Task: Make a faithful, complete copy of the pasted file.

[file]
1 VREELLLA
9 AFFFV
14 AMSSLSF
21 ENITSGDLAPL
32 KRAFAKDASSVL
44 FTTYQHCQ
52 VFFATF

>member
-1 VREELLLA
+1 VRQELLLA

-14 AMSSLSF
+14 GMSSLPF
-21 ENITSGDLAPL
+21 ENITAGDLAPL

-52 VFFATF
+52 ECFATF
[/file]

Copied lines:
1 VREELLLA
9 AFFFV
14 AMSSLSF
21 ENITSGDLAPL
32 KRAFAKDASSVL
44 FTTYQHCQ
52 VFFATF

>member
-1 VREELLLA
+1 VRQELLLA

-14 AMSSLSF
+14 GMSSLPF
-21 ENITSGDLAPL
+21 ENITAGDLAPL

-52 VFFATF
+52 ECFATF